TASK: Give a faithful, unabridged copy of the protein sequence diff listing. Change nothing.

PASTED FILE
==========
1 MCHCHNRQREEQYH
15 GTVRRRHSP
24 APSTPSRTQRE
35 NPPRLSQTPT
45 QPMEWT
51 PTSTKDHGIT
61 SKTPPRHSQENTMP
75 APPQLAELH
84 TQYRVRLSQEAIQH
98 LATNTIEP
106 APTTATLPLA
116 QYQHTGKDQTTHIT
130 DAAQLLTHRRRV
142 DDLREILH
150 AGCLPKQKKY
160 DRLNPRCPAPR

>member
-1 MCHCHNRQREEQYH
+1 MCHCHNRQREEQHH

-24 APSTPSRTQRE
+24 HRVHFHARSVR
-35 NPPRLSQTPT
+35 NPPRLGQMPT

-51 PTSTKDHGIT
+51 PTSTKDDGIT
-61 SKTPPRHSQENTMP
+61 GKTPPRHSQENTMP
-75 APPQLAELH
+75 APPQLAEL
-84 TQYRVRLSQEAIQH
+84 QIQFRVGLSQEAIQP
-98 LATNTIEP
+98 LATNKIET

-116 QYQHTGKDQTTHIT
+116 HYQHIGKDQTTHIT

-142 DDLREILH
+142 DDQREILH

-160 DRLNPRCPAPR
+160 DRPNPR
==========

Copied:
1 MCHCHNRQREEQYH
15 GTVRRRHSP
24 APSTPSRTQRE
35 NPPRLSQTPT
45 QPMEWT
51 PTSTKDHGIT
61 SKTPPRHSQENTMP
75 APPQLAELH
84 TQYRVRLSQEAIQH
98 LATNTIEP
106 APTTATLPLA
116 QYQHTGKDQTTHIT
130 DAAQLLTHRRRV
142 DDLREILH
150 AGCLPKQKKY
160 DRLNPRCPAPR

>member
-1 MCHCHNRQREEQYH
+1 MCHCHNRQREEQHH

-24 APSTPSRTQRE
+24 HRVHFHARSVR
-35 NPPRLSQTPT
+35 NPPRLGQMPT

-51 PTSTKDHGIT
+51 PTSTKDDGIT
-61 SKTPPRHSQENTMP
+61 GKTPPRHSQENTMP
-75 APPQLAELH
+75 APPQLAEL
-84 TQYRVRLSQEAIQH
+84 QIQFRVGLSQEAIQP
-98 LATNTIEP
+98 LATNKIET

-116 QYQHTGKDQTTHIT
+116 HYQHIGKDQTTHIT

-142 DDLREILH
+142 DDQREILH

-160 DRLNPRCPAPR
+160 DRPNPR